HSBC Treasury Management Profiles 2018 -

Current section, Introduction


Malta’s economy is the smallest in the Eurozone and depends heavily on the economic health of its neighbours. Malta has an industrialised, service-based economy largely driven by tourism (direct contribution to GDP: 14.1 per cent in 2016), trade and financial services (12 per cent of GDP). A highly-skilled workforce, low labour costs, an advantageous tax regime and EU membership have served to attract strong levels of foreign investment, particularly in the financial and insurance sectors. In 2016, financial and insurance activities contributed EUR158.2 billion (98 per cent) of the EUR161.4 billion of foreign direct investment inflows. The government has established a working group in order to assess how Malta can benefit from the UK’s withdrawal from the EU, particularly with regards to companies working within the insurance and financial sectors. Economic growth of 6.4 per cent in Q2 2017 (6.2 per cent in Q1), the highest economic growth in the EU, was driven by strong exports and private consumption of households. Unemployment (4.2 per cent in August 2017) and inflation (1.2 per cent) remain relatively low. Government debt was 58.3 per cent of GDP in 2016.

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Legal and regulatory

  • Foreign exchange and domestic currency (EUR) accounts can be held by residents both domestically and abroad. Resident domestic currency accounts are convertible into foreign currency
  • Non-resident bank accounts are permitted in both foreign and domestic currency. Non-resident domestic currency accounts can be held abroad and are convertible into foreign currency
  • All transactions between residents and non-residents must be reported to the central bank on a monthly, quarterly or annual basis

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  • Resident companies are taxed on their worldwide income
  • Non-resident companies are taxed on Maltese-sourced income only
  • The flat rate of corporate taxation is 35 per cent
  • Non-final withholding tax may be imposed on certain taxable income paid to non-resident companies

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Payment instruments and systems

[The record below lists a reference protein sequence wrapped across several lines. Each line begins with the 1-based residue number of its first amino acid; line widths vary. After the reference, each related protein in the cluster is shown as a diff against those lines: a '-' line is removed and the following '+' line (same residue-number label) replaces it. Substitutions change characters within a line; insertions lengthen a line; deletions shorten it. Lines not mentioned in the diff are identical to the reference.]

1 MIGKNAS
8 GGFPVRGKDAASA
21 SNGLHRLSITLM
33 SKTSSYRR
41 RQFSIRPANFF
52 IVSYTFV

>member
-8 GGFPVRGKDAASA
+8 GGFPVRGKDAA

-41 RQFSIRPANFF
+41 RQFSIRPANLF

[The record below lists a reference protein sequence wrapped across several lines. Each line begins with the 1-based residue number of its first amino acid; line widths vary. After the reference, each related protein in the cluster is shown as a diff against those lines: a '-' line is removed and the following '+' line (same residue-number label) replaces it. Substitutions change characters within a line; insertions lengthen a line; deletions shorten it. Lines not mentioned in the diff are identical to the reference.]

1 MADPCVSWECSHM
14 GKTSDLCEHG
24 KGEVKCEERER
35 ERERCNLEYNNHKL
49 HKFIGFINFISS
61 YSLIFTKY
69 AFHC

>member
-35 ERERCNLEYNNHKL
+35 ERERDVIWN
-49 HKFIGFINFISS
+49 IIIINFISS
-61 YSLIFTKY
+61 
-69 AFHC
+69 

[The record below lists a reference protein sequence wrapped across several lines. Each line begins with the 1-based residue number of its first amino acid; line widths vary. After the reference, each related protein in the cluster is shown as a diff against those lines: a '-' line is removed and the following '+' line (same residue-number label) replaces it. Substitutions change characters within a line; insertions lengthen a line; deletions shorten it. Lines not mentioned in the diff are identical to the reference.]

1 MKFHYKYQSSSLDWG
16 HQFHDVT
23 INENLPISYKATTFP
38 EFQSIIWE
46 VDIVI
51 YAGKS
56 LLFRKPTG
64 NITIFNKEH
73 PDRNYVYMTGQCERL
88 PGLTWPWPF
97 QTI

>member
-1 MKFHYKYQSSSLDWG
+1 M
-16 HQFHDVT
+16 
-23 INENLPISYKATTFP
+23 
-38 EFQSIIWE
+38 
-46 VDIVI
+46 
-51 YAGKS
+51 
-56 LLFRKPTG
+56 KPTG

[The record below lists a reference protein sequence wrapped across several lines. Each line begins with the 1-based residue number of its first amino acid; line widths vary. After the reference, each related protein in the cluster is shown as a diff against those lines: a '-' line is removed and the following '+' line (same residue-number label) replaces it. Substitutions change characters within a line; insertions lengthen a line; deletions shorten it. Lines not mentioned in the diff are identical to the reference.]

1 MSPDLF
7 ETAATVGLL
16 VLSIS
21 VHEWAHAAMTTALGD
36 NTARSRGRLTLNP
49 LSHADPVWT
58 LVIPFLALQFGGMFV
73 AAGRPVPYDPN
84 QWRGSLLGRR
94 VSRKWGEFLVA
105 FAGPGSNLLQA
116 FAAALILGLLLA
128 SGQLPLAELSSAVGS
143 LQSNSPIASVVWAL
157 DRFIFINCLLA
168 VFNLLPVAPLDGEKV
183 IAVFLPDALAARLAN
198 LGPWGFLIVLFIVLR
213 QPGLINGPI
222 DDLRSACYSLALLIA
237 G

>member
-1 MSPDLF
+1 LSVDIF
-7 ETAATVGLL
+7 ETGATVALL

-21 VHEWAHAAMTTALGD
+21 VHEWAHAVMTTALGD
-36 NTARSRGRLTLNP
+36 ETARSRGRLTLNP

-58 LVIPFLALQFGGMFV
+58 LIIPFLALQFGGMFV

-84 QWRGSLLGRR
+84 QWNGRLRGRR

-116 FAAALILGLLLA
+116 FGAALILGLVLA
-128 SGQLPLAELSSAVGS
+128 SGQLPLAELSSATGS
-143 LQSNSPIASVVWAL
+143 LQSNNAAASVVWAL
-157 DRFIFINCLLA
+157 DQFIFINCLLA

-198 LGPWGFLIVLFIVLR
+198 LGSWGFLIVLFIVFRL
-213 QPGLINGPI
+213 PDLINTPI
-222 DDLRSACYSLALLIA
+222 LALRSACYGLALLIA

• Credit transfers are used for both high-value corporate and low-value retail transactions’ in 2016, credit transfers accounted for 90.5 per cent of total volume of cashless payments. Standing orders are often used for recurring payments such as rent and insurance premiums. Cheques are commonly used by both companies and the government. Payment card use is rising; debit cards account for 33.5 per cent of all cashless transactions
  • SEPA covers all 28 EU member states, the four EFTA member states, Monaco, San Marino and Andorra
  • Malta operates three national payment systems: TARGET2-Malta (T2MT), an RTGS system; STEP2, for low-value domestic and cross-border SEPA payments; and the Malta Clearing House, for cheque payments

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Cash management

  • Notional pooling is not available in Malta. Cash concentration is rarely used and is offered on a selective basis only
  • Automated collection methods are increasingly used by medium-sized and large businesses in Malta

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Electronic banking

  • Electronic banking is available in Malta. There is no bank-independent electronic banking standard
  • Internet and mobile banking services are provided by all of the country’s banks for both corporate and retail purposes. An estimated 60 per cent of internet users access online banking

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To read the full report on Malta and to discover more on these and other topics, including banking and trade, please click on the Download PDF option.


  • World Travel and Tourism Council: Economic impact 2017 Malta
  • Eurostat
  • National Statistics Office

The materials contained on this page were assembled in June 2017 (unless otherwise dated).



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